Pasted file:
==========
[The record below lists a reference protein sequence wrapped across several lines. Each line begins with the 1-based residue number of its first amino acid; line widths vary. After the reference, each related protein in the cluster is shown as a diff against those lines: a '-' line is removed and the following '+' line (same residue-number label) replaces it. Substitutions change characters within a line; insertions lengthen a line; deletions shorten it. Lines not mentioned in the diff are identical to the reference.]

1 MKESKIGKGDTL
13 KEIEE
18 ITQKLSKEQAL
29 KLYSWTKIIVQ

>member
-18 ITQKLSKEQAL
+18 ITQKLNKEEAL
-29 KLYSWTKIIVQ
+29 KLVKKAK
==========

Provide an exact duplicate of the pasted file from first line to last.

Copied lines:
[The record below lists a reference protein sequence wrapped across several lines. Each line begins with the 1-based residue number of its first amino acid; line widths vary. After the reference, each related protein in the cluster is shown as a diff against those lines: a '-' line is removed and the following '+' line (same residue-number label) replaces it. Substitutions change characters within a line; insertions lengthen a line; deletions shorten it. Lines not mentioned in the diff are identical to the reference.]

1 MKESKIGKGDTL
13 KEIEE
18 ITQKLSKEQAL
29 KLYSWTKIIVQ

>member
-18 ITQKLSKEQAL
+18 ITQKLNKEEAL
-29 KLYSWTKIIVQ
+29 KLVKKAK